The banana is distributed by Del Monte, but apparently they’ve partnered up with Disney to market the release of the new 2-disc DVD of The Jungle Book. The label also directs the eater of the banana to the website fruits.com, where you can see all about the wonderful DVD release, enter a sweepstakes and watch video clips from the movie.

On one hand I love to be surprised by creative marketing, and this one surprised me. On the other hand, do I really want advertising on my fruit?

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Podcast Roundup

One of the reasons I tell people that I love my just-shy-of-an-hour commute – besides the windy, mountain roads and beautiful scenery – is that I get to listen to and absorb a lot of great information from podcasts. I subscribe to and download many podcasts onto my iPod, which through the magic of an FM Transmitter, I play through my car stereo.

Here are some of my favorites lately:

Ad Age Audio Reports
It’s basically a gossip mag about Ad Agencies and their clients, instead of celebrities. Always informative.

Garrison Keillor’s The Writer’s Almanac (APM)
Garrison’s deep, buttery voice reading poetry is sometimes the best brain decompression I could ask for after a long day at work.

The Accidental Creative / The Creative Interview
I’m a new listener to these guys, but haven’t heard anything I haven’t liked. Good, practical advice for creative pros to use in their day-to-day interactions and creative sessions.

Car Talk (NPR)
Click and Clack never cease to teach me something new about my car, while making me laugh.

StoryCorps (NPR)
Real people telling real stories from their very real lives. Amazingly moving testimonies.

The Onion Radio News
Nobody quite understands my disgust for network news as much as The Onion. Witty, sarcastic and sometimes downright mean. Good stuff!

This American Life
Always compelling.

Top Stories from North Country Public Radio
Allows me to keep up to date with local stories from my favorite home away from home, the Adirondacks of upstate NY.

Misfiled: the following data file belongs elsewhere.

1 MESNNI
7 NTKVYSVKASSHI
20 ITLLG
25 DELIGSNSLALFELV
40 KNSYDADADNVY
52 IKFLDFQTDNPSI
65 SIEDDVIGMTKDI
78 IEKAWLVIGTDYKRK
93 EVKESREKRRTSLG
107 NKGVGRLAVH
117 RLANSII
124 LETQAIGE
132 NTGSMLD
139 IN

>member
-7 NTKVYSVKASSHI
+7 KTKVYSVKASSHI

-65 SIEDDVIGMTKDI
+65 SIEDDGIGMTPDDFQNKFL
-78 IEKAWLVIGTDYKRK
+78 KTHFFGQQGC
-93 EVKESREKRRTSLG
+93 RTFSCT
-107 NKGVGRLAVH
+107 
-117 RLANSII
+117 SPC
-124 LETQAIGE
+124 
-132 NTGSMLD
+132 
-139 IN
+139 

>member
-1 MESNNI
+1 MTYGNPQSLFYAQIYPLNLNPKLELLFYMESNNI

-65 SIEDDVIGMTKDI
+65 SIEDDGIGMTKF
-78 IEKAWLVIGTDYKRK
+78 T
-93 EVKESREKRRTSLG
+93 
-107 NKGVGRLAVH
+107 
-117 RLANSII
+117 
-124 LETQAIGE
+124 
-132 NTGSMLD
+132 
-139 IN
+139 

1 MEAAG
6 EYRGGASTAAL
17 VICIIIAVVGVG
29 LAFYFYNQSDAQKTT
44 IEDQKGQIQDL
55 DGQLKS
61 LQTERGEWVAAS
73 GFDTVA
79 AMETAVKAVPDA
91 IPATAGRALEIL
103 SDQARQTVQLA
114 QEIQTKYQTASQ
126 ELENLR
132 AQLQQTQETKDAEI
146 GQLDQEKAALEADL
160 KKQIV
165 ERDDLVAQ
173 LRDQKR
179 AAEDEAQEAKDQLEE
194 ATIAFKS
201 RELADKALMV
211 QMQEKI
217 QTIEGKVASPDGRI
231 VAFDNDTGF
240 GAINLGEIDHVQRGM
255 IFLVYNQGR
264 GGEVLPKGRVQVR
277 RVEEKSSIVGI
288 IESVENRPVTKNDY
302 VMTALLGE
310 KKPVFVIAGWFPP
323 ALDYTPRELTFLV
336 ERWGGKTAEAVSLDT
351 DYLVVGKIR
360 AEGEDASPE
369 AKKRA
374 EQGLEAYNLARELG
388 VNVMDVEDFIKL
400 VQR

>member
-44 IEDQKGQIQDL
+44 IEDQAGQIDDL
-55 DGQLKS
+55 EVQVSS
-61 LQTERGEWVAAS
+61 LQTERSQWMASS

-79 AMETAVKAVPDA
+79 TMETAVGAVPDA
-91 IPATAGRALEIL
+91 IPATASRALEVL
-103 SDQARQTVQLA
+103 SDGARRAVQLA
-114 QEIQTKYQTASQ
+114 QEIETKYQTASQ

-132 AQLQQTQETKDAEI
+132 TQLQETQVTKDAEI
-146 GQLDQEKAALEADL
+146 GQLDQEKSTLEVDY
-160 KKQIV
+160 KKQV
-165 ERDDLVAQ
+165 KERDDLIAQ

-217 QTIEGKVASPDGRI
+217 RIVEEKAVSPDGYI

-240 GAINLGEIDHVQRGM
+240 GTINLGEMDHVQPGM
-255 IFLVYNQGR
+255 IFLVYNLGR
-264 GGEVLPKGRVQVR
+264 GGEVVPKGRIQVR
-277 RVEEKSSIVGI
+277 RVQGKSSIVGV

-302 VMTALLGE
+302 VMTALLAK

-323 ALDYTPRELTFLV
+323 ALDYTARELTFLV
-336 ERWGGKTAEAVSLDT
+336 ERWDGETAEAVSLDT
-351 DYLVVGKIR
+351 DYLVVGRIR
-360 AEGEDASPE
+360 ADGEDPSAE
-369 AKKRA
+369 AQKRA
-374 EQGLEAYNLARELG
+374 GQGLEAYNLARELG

WNYC’s Radio Lab
The hosts dissect the way our world works from every angle possible. I’m pretty sure I walk away from each episode with more questions than answers, but my questions are better than they used to be!

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I Don’t Have A Brand

One of the biggest misconceptions among many churches and small businesses is that only large corporations have (or need) a brand. Unfortunately for those churches and small businesses this thinking is flawed and shows a real lack of understanding about what branding actually is.

If your doors are open for any period of time, you’ve already got a brand. If this surprises you, it probably means your brand is weak. Most likely very weak. If you’re in business, you have an identity and a reputation. Both things that affect (good or bad) your brand.

Realizing that you have a brand is a big step. Understanding how to position yourself so that your brand can strengthen within your market is the next, and bigger step. You do this by re-evaluating your identity; Fom your logo, to your catchy tag line, your website, your sign and anything else you put out there to the public that says who you are. You need to take a new look at these messages from a marketing standpoint. Discover who your audience really is (just researching the demographics is lazy) and speak to them in a voice they will respond to, via a medium they will hear/see.

You already have a brand. It just may be weak.